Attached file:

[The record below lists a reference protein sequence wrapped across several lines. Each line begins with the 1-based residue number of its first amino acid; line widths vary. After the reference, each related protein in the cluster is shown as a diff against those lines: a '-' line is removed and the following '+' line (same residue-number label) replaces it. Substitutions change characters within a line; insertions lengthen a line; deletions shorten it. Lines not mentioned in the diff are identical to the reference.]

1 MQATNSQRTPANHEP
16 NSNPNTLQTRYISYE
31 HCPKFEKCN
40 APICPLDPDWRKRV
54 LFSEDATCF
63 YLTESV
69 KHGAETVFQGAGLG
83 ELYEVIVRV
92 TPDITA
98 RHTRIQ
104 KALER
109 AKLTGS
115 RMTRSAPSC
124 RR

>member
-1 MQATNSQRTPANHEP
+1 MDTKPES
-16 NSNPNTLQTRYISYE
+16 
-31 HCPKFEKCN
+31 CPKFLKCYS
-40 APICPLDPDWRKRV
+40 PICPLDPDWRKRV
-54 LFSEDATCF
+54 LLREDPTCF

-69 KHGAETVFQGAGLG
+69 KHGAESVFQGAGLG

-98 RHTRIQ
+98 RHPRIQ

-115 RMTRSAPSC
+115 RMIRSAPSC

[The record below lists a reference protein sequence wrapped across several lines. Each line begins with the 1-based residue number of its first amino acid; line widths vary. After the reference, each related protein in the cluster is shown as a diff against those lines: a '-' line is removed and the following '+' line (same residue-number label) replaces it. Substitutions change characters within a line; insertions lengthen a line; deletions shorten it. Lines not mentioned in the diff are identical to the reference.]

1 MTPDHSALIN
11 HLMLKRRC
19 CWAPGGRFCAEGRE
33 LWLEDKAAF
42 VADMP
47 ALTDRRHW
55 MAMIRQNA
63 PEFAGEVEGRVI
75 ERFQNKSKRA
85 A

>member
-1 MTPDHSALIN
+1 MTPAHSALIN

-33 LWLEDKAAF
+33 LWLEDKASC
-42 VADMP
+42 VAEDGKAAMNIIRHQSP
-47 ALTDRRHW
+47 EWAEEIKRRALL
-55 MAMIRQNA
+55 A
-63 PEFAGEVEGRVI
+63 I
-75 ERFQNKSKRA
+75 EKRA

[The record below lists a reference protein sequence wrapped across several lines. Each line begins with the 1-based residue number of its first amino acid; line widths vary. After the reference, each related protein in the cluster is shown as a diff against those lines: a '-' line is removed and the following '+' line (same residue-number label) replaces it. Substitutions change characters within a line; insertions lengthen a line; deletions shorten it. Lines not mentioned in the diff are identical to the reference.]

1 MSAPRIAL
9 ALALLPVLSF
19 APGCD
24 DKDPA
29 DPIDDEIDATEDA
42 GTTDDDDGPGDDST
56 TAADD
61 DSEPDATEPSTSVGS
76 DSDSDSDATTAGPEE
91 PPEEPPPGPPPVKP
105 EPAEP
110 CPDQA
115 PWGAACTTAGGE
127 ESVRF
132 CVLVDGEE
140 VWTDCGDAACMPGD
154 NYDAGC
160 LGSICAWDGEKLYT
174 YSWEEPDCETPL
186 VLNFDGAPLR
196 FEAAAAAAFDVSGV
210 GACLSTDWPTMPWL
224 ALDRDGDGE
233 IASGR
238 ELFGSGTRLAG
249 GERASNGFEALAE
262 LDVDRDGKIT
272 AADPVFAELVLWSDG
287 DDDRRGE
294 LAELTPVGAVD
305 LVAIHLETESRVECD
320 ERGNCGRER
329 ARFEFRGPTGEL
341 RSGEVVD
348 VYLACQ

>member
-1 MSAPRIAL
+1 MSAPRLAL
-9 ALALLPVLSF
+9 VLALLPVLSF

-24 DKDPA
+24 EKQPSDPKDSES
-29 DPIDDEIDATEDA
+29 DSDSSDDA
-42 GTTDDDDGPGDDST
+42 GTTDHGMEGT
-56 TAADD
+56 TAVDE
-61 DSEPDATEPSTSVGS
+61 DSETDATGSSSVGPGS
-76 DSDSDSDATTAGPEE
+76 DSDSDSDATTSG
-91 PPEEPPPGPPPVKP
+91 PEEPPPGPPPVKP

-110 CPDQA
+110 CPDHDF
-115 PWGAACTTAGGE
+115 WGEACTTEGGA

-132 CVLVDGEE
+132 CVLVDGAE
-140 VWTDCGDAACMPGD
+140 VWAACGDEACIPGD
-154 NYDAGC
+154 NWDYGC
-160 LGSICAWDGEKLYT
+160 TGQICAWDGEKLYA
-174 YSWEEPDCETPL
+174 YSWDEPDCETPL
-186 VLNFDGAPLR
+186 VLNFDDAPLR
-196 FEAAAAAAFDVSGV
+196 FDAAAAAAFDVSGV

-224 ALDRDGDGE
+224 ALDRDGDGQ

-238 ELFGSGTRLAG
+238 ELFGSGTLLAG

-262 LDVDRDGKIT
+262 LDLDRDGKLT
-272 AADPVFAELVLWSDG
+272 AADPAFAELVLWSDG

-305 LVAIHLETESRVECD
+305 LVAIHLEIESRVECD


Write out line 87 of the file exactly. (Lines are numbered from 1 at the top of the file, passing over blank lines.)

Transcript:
272 AADPVFAELVLWSDG